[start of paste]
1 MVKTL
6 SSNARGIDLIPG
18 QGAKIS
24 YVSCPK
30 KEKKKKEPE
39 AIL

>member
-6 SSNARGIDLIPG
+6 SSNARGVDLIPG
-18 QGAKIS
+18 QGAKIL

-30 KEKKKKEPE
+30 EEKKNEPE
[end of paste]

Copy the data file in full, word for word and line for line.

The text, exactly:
1 MVKTL
6 SSNARGIDLIPG
18 QGAKIS
24 YVSCPK
30 KEKKKKEPE
39 AIL

>member
-6 SSNARGIDLIPG
+6 SSNARGVDLIPG
-18 QGAKIS
+18 QGAKIL

-30 KEKKKKEPE
+30 EEKKNEPE